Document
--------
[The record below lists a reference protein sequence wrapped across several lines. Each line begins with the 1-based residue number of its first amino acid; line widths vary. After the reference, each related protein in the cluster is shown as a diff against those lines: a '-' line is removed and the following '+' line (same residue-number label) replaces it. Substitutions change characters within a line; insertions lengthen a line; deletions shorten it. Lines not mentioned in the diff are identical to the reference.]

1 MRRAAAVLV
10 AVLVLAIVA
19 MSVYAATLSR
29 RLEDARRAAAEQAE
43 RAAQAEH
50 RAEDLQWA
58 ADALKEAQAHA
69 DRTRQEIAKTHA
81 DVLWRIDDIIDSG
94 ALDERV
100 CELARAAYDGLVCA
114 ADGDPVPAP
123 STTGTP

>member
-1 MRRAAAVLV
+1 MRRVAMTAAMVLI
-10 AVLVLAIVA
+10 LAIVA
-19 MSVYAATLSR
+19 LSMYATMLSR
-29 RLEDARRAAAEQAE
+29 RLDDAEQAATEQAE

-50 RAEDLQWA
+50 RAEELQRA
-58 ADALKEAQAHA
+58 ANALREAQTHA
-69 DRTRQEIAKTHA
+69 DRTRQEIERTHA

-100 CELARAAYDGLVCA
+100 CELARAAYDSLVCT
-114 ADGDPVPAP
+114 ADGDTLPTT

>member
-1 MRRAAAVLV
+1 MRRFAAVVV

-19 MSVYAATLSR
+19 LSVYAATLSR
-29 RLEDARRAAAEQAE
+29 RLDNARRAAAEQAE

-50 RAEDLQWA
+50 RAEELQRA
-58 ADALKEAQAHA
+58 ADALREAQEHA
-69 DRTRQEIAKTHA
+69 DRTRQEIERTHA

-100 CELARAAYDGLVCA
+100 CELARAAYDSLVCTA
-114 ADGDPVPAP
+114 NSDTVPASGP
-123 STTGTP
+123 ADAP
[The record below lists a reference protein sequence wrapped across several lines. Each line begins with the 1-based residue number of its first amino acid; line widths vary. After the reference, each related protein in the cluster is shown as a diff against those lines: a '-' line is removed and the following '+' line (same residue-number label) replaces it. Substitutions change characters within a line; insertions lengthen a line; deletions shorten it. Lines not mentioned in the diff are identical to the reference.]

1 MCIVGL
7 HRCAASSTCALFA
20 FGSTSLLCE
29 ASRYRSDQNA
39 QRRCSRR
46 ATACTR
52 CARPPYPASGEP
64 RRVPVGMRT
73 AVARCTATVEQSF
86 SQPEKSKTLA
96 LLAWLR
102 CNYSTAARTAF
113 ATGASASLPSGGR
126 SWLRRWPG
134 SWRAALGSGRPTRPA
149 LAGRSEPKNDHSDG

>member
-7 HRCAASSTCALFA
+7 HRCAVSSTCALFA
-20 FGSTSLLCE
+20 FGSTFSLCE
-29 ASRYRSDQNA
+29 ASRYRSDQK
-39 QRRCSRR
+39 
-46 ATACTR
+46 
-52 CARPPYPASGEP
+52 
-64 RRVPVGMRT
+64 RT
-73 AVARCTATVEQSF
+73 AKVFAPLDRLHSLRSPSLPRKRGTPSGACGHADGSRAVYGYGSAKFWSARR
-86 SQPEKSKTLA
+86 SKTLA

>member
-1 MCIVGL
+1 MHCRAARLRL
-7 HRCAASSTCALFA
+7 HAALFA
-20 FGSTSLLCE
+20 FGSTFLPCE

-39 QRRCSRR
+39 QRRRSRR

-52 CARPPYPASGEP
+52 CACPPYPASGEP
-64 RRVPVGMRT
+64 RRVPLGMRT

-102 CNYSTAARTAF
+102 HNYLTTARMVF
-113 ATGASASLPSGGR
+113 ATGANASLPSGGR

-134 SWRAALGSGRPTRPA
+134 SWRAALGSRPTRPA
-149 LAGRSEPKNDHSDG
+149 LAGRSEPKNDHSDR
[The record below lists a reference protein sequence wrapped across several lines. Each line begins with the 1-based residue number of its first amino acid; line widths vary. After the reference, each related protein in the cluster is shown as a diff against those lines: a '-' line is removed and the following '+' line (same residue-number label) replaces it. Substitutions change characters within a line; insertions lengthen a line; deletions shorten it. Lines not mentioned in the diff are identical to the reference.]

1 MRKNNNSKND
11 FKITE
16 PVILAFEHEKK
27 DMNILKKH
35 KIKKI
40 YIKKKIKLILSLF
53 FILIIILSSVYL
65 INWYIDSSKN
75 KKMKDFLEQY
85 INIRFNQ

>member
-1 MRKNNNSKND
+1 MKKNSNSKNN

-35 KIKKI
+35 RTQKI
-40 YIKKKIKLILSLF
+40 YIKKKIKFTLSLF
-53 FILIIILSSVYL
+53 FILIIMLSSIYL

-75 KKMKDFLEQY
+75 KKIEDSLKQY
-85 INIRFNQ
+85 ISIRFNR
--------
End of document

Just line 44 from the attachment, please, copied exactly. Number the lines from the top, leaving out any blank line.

+58 ADALREAQEHA